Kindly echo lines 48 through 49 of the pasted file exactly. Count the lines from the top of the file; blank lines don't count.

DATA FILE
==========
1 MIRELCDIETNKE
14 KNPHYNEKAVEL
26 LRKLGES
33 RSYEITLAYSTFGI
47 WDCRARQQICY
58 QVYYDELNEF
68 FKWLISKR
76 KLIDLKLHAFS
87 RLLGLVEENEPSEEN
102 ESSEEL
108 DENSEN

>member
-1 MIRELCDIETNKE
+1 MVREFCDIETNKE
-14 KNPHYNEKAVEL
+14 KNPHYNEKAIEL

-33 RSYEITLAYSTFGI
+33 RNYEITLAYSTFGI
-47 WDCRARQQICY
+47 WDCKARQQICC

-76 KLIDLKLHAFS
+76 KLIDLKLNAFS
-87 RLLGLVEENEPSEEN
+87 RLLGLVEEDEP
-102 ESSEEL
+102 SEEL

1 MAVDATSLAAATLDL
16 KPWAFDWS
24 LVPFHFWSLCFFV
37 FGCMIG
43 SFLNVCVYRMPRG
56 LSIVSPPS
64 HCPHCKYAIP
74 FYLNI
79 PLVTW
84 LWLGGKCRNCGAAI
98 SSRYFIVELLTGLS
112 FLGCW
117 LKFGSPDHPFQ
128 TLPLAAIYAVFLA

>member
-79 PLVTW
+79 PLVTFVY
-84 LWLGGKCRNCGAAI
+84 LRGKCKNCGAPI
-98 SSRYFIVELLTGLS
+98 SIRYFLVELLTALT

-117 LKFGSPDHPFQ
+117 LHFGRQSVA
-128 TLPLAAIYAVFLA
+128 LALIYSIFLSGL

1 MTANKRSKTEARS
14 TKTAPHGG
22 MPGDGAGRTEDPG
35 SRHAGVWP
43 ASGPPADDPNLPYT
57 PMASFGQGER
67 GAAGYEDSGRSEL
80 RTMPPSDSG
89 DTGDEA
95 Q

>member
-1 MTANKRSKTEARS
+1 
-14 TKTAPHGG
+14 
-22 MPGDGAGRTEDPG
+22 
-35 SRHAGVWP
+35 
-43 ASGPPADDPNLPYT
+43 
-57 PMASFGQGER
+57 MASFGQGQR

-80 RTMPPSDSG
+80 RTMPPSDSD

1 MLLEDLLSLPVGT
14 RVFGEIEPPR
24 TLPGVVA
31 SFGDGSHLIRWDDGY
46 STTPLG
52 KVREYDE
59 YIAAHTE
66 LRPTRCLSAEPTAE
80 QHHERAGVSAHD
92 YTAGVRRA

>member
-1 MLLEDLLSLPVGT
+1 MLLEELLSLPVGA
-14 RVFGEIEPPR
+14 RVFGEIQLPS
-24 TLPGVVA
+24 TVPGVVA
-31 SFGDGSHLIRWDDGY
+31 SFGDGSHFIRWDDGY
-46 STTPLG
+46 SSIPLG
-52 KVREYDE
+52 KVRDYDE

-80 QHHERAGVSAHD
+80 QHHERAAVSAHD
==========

-117 LKFGSPDHPFQ
+117 LHFGRQSVA